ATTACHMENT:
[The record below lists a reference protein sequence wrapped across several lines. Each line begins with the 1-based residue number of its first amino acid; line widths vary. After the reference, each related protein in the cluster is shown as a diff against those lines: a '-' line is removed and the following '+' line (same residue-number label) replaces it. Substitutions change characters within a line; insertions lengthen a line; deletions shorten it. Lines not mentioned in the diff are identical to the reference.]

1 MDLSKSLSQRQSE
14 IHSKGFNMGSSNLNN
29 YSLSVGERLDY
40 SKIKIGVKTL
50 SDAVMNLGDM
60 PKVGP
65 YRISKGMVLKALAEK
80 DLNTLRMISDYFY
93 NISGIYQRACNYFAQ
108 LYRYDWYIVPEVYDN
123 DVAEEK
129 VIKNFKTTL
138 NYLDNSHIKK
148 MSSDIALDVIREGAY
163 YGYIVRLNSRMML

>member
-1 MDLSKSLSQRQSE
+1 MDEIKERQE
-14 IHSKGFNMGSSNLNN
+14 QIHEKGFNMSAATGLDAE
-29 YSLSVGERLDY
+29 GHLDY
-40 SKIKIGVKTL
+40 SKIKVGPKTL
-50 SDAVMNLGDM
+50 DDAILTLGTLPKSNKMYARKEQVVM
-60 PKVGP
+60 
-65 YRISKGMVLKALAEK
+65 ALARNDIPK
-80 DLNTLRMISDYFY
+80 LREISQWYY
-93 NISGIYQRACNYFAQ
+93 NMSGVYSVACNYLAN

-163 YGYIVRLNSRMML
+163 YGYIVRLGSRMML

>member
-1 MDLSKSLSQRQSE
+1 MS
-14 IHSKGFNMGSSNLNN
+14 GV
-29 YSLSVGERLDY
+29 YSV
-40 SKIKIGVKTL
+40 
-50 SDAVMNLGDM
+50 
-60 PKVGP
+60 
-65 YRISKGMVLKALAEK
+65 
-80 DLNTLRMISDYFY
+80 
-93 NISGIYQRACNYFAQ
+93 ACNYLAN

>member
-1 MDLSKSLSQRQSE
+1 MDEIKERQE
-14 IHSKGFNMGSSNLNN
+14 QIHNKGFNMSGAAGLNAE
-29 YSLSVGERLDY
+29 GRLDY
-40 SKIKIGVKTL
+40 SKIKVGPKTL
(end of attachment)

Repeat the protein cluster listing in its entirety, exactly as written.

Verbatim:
[The record below lists a reference protein sequence wrapped across several lines. Each line begins with the 1-based residue number of its first amino acid; line widths vary. After the reference, each related protein in the cluster is shown as a diff against those lines: a '-' line is removed and the following '+' line (same residue-number label) replaces it. Substitutions change characters within a line; insertions lengthen a line; deletions shorten it. Lines not mentioned in the diff are identical to the reference.]

1 MDLSKSLSQRQSE
14 IHSKGFNMGSSNLNN
29 YSLSVGERLDY
40 SKIKIGVKTL
50 SDAVMNLGDM
60 PKVGP
65 YRISKGMVLKALAEK
80 DLNTLRMISDYFY
93 NISGIYQRACNYFAQ
108 LYRYDWYIVPEVYDN
123 DVAEEK
129 VIKNFKTTL
138 NYLDNSHIKK
148 MSSDIALDVIREGAY
163 YGYIVRLNSRMML

>member
-1 MDLSKSLSQRQSE
+1 MDEIKERQE
-14 IHSKGFNMGSSNLNN
+14 QIHEKGFNMSAATGLDAE
-29 YSLSVGERLDY
+29 GHLDY
-40 SKIKIGVKTL
+40 SKIKVGPKTL
-50 SDAVMNLGDM
+50 DDAILTLGTLPKSNKMYARKEQVVM
-60 PKVGP
+60 
-65 YRISKGMVLKALAEK
+65 ALARNDIPK
-80 DLNTLRMISDYFY
+80 LREISQWYY
-93 NISGIYQRACNYFAQ
+93 NMSGVYSVACNYLAN

-163 YGYIVRLNSRMML
+163 YGYIVRLGSRMML

>member
-1 MDLSKSLSQRQSE
+1 MS
-14 IHSKGFNMGSSNLNN
+14 GV
-29 YSLSVGERLDY
+29 YSV
-40 SKIKIGVKTL
+40 
-50 SDAVMNLGDM
+50 
-60 PKVGP
+60 
-65 YRISKGMVLKALAEK
+65 
-80 DLNTLRMISDYFY
+80 
-93 NISGIYQRACNYFAQ
+93 ACNYLAN

>member
-1 MDLSKSLSQRQSE
+1 MDEIKERQE
-14 IHSKGFNMGSSNLNN
+14 QIHNKGFNMSGAAGLNAE
-29 YSLSVGERLDY
+29 GRLDY
-40 SKIKIGVKTL
+40 SKIKVGPKTL